Character: our most precious possession

 

 

The Gospel story in Luke 12:13-21 is easy for us to imagine, writes Archbishop-designate, Julian Porteous.

Jesus has a crowd of people around him. I am sure many would want to ask him for advice on one thing or another. If we were there, it is what we would probably do!

Then one man says, 'Master, tell my brother to give me a share of our inheritance.'

Notice that he did not say, 'Master, could you advise me on what to do.' He demanded that Jesus take his side in an argument.

We can imagine that afterwards the man on seeing his brother would say something like – 'Jesus agrees with me! Give me my share.' It is like a child who says, 'Mummy says that you have to give me that toy.'

The man is trying to get Jesus to take sides – his side - in a family dispute.

So we can see why Jesus replies, 'My friend, who appointed me your judge, or the arbitrator of your claims.' Jesus does not intend to get caught up in this argument between brothers.

But then he adds, 'Watch and be on your guard against avarice of any kind.'

Jesus perhaps saw that the man was just being greedy. Maybe it was in his tone of voice, or in the way he sought to get Jesus to agree with him, that indicated this.

What is avarice? It is often called greed. It is one of the traditional Seven Deadly Sins. Greed is the excessive desire and pursuit of wealth, status or power.

The reason it is a sin is that it replaces the pursuit of God with the pursuit of material things. Avarice is often the cause for people to make immoral choices - like cheating or fraud - to obtain what they want. As a vice it corrupts the spiritual aspect of the soul.

Jesus warns us about avarice. He goes on to teach something very important – a person’s life is not made secure by what he has. In other words, it is the person we are rather than what we have that is most important.

This is a message that our society often does not accept. The cult of personalities – movie stars, singers, sports people – are all about what they have and do, rather than the quality of their personalities.

The superficiality of our society focuses on what possessions – like clothing, cars, houses and holiday destinations – as the things that are important. These are shallow and mean so little. We cannot but find ourselves influenced by the culture around us.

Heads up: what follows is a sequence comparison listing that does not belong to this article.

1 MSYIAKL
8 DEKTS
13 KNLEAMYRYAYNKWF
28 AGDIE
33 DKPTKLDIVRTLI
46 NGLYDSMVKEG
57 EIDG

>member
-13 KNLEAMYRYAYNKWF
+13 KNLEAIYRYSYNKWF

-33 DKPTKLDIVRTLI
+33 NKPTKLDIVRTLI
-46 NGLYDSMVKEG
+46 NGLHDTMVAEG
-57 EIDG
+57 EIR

Our Pope, Francis, constantly relays this message to us. He is a shining example of one whose heart is set on higher things. His spirit is free from earthly attachments. He is a witness to us and a challenge to us.

In speaking to diplomats on 22 March 2013, Pope Francis spoke about the Church’s commitment to assist the poor but went on to speak about the fact that there is “another form of poverty”.

It is the spiritual poverty of our time, which afflicts the so-called richer countries particularly seriously. It is what my much-loved predecessor, Benedict XVI, called the 'tyranny of relativism,' which makes everyone his own criterion and endangers the coexistence of peoples.

Pope Francis reminds us, it is what is in the human heart that is most important. It is the sort of person we are. It is the quality of our character that is far more important.

When we die we can take no things with us. What we do take with us is the person we have become. This is our most precious possession.

Jesus explains this in the parable that follows: the parable of the man who just wants to build bigger barns to hold his goods. Today it would be the size of our bank accounts.

Jesus advises us today: 'Make yourself rich in the sight of God.' We can say, 'yes.' This is what is most important in life. I want to grow in sight of God by the way I lead my life.

What I become is what is most important. The character I develop is my most precious possession.

-  +Julian Porteous is the newly named Archbishop of Hobart

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